> that'll lead anywhere productive.

^ permalink raw reply	[flat|nested] 8+ messages in thread

* Re: Extracting a file
  2021-07-22  9:46   ` Angelo Borsotti
@ 2021-07-23  7:01     ` Jeff King
  2021-07-23  7:38       ` Angelo Borsotti
  2021-07-23 16:50       ` Junio C Hamano
  0 siblings, 2 replies; 8+ messages in thread
From: Jeff King @ 2021-07-23  7:01 UTC (permalink / raw)
  To: Angelo Borsotti; +Cc: Ævar Arnfjörð Bjarmason, git

On Thu, Jul 22, 2021 at 11:46:01AM +0200, Angelo Borsotti wrote:

> Actually, I did not want to make git behave like a read-only filesystem,
> but only to be able to get what is stored in it using some easy to remember
> command.
> 
> I guess that:
> 
>     git mv A B &&
>     git checkout HEAD -- A
> 
> renames file A in the work, current, directory to B, and then recovers
> A from the
> repository. This changes the file on which I am working. After having
> read the old
> A, and understood what changes I make that are not correct, I should delete A,
> and rename B back to A.
> If something gets wrong with this, I risk to damage my original A.
> This is why it is
> better not to change it, and instead get a copy of the old one with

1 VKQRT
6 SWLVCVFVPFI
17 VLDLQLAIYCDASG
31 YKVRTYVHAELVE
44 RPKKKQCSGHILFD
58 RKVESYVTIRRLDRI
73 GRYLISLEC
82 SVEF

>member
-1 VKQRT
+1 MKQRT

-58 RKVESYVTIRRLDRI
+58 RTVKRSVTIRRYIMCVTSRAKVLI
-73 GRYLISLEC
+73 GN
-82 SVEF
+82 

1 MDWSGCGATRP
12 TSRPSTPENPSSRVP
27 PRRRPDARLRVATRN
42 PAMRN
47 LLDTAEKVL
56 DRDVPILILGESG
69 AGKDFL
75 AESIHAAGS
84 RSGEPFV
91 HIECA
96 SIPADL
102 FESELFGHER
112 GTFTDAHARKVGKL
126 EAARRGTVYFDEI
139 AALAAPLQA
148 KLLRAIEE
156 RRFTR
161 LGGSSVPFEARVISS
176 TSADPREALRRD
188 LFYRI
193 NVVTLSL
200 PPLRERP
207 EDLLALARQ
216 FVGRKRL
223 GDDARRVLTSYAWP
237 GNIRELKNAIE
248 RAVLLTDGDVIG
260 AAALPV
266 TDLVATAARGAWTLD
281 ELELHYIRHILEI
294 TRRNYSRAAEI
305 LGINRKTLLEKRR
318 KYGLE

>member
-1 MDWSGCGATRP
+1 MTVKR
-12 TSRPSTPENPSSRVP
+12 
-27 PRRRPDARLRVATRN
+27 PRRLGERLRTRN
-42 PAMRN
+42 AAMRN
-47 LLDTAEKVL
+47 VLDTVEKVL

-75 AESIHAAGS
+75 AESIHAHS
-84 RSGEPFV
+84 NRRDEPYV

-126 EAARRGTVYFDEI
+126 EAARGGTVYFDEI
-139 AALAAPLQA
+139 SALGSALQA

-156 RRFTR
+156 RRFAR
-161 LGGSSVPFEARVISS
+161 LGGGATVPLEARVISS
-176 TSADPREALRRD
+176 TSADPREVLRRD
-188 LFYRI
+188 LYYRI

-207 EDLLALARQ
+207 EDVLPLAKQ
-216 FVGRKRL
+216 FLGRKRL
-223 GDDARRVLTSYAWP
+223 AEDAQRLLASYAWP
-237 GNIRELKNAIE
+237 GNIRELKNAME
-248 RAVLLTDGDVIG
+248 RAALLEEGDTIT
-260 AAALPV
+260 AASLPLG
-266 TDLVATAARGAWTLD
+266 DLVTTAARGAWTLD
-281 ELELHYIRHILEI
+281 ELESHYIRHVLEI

> another name,
> which is what
> 
> git show HASH:file/path/name.ext > some_new_name.ext

You might also like "git checkout -p HASH -- A", which will let you pick
individual hunks from HASH:A and apply them to your working tree.

-Peff

^ permalink raw reply	[flat|nested] 8+ messages in thread

* Re: Extracting a file
  2021-07-23  7:01     ` Jeff King
@ 2021-07-23  7:38       ` Angelo Borsotti
  2021-07-23 16:47         ` Junio C Hamano
  2021-07-23 16:50       ` Junio C Hamano
  1 sibling, 1 reply; 8+ messages in thread
From: Angelo Borsotti @ 2021-07-23  7:38 UTC (permalink / raw)
  To: Jeff King; +Cc: Ævar Arnfjörð Bjarmason, git

Hi,

> You might also like "git checkout -p HASH -- A", which will let you pick
> individual hunks from HASH:A and apply them to your working tree.

This shows the differences between the committed and the current file,
in a patch
form, which is handy to apply to the current file to make it equal to
the old, but
not if I want to browse the old file and understand how it was before.
Moreover, the command ends by asking:

    Apply deletion to index and worktree [y,n,q,a,d,?]?